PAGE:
United Daily News: Liu Xiaobo: eternal scar on China's conscience

2017/07/15 15:38:33 fontsize-small fontsize-default fontsize-big
CNA file photo

CNA file photo

For Liu Xiaobo (劉曉波), the biggest regret was not his inability to go to Norway to accept the Nobel Peace Prize, but the fact that democracy in China was still far, far away while he was imprisoned for nearly a decade.

For China, his death of liver cancer while on medical parole may not have been as embarrassing as Beijing blocking his trip to Oslo for the award, and may have even come as something of a relief.

But if Liu was a thorn in the eyes of Chinese authorities, then the thorn has become a permanent scar on China's conscience. His unfinished pursuit will long be etched in people's memories.

If China had released him from prison earlier or granted him medical parole when his illness was first discovered, it would have greatly improved China's image on human rights. But the rigid Chinese authorities ended up turning him into "a martyr" in the eyes of the people.

In 2008, Liu took part in the drafting of Charter 08, which called for the separation of powers, legislative democracy, an independent judiciary, a guarantee of human rights, freedom of association, assembly, expression and religion, and other democratic reforms.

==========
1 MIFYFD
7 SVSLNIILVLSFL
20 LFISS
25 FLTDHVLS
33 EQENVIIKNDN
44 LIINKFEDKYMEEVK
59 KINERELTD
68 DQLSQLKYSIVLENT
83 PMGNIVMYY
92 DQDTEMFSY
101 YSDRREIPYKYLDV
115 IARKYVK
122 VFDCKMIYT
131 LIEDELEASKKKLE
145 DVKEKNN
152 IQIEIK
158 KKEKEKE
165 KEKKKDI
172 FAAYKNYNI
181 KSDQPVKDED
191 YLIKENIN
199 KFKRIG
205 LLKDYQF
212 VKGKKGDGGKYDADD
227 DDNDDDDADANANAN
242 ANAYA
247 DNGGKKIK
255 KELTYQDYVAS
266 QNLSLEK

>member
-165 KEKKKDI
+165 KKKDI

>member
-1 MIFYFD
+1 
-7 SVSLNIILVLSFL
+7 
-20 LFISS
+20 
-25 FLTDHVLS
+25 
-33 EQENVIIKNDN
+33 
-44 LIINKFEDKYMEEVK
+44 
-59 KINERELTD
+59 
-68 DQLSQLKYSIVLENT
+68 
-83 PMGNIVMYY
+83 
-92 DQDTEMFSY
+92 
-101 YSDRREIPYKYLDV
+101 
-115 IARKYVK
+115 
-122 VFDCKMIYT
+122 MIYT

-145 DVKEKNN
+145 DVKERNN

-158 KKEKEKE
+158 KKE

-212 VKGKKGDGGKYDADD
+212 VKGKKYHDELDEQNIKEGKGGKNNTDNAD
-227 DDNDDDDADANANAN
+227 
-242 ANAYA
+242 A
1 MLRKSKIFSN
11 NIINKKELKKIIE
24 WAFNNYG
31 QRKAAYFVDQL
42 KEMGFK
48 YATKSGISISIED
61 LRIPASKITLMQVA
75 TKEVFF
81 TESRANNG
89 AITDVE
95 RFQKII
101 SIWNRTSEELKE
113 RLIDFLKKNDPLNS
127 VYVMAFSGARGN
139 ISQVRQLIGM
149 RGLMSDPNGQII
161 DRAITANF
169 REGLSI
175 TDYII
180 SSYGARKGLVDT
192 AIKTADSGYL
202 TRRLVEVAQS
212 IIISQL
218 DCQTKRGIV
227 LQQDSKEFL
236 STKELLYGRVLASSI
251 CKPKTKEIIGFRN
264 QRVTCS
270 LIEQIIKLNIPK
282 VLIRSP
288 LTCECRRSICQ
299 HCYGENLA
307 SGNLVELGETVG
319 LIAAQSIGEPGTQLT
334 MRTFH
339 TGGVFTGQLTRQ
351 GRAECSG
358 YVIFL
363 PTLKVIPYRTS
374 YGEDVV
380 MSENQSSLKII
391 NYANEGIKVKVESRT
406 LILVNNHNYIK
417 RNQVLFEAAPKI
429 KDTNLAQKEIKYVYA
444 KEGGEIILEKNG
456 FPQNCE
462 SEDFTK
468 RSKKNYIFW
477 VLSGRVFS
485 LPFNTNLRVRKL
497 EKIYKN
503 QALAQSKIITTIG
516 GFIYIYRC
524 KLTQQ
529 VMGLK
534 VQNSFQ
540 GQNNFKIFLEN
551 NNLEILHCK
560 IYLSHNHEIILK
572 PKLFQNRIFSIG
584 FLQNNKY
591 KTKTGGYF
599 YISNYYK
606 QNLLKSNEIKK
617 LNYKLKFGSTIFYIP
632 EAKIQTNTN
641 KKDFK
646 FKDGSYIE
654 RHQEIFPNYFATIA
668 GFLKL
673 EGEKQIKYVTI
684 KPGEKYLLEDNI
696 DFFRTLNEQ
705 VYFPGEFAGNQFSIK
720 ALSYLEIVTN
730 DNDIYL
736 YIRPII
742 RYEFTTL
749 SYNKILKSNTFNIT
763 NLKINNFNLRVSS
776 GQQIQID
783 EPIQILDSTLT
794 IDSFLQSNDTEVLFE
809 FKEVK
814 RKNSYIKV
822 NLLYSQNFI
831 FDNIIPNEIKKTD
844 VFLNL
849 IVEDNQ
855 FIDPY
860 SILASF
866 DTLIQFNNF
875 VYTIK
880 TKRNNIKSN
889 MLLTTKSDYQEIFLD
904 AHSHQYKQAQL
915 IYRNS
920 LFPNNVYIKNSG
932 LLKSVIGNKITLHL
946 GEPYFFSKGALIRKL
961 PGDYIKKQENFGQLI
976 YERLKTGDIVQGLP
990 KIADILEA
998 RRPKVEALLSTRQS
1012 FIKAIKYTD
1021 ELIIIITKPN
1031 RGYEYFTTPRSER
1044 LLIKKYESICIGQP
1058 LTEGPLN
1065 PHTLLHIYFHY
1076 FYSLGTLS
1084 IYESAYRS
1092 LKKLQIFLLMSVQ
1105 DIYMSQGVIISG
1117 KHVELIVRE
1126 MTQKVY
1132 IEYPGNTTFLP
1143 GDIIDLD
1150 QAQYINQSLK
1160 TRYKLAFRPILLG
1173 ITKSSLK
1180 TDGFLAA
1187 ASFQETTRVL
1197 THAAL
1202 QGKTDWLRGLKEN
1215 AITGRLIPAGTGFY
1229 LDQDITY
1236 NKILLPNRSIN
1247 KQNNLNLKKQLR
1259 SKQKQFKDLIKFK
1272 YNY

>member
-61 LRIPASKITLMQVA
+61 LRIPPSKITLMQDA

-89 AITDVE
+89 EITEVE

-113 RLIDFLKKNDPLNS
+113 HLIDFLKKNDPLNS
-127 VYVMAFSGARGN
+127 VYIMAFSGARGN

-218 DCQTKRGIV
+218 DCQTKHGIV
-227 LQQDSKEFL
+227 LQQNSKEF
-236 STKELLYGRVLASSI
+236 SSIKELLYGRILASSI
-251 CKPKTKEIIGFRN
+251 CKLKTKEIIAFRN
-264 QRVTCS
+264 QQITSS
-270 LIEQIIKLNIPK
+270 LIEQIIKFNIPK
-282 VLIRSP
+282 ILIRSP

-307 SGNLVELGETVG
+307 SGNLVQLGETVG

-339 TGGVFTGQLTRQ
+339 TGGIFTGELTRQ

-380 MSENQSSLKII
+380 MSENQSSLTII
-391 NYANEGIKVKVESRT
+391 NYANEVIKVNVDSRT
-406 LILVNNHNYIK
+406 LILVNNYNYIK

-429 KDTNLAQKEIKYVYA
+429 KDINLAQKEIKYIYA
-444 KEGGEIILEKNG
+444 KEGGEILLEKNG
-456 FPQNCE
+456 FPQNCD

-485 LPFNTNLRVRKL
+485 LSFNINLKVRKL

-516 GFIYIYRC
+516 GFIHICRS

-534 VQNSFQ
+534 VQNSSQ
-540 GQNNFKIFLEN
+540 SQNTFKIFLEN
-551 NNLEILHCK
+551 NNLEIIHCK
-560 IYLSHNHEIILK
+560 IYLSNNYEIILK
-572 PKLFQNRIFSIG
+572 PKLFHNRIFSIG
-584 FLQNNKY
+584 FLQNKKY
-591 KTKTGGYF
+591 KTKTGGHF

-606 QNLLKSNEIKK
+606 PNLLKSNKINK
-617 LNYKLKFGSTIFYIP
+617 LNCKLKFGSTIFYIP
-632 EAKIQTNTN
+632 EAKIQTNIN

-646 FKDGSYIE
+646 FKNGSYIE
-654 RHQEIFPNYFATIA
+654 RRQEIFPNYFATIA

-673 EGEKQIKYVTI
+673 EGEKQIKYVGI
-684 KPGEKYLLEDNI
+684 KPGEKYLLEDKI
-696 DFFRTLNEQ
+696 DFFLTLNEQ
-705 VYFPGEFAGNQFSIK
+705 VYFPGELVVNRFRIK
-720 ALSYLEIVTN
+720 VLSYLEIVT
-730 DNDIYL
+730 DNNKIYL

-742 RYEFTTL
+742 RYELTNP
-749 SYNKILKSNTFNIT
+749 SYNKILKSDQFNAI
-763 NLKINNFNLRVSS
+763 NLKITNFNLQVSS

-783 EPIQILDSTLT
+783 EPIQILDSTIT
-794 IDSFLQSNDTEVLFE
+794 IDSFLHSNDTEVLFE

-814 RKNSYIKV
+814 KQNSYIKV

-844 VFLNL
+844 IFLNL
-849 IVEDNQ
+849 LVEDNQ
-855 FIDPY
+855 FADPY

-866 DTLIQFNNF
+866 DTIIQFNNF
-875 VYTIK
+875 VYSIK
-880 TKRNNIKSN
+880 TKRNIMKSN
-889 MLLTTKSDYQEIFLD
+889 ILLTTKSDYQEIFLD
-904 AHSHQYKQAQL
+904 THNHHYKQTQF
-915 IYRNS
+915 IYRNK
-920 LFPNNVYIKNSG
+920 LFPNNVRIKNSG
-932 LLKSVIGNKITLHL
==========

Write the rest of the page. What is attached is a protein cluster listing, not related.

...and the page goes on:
For his actions, he was arrested and sentenced to 11 years in prison the following year.

His imprisonment drew widespread concern, and he was awarded the Nobel Peace Prize. Regrettably, the move only angered China more.

During the decade Liu was imprisoned, China experienced fast growth and emerged as an economic giant. Its purchasing power has raised eyebrows internationally, and in many ways China has become more confident because of its affluence.

But in politics, China has not shown any signs of easing up because of that confidence. Its restrictions have become even stricter, and intellectuals' freedom of expression has come under tighter control.

On the eve of his sentencing in 2009, Liu wrote an article titled "I Have No Enemies: My Final Statement."

He said "I hope my country will be a land that has freedom of expression" and "I hope I'll be the last victim of constant Chinese persecution against people who write something politically wrong."

His remarks still move us today. The lament of "being the last victim of China's persecution against people writing something politically wrong," is the shared pain of many Chinese, which will not fade away because of Liu's passing.

A Western democratic system may not be the only way for China, but as it becomes stronger and more affluent, can it pledge more freedom to its people instead of worrying about having its authority challenged? Can it gradually move toward democratic reform at a time of social stability so that people can express their voices? Can it show more tolerance so that dissenters can openly speak their minds?

Liu has gone, but these big questions still linger in our mind.

(Editorial abstract -- July 15, 2017)

(Summarized by Lilian Wu)


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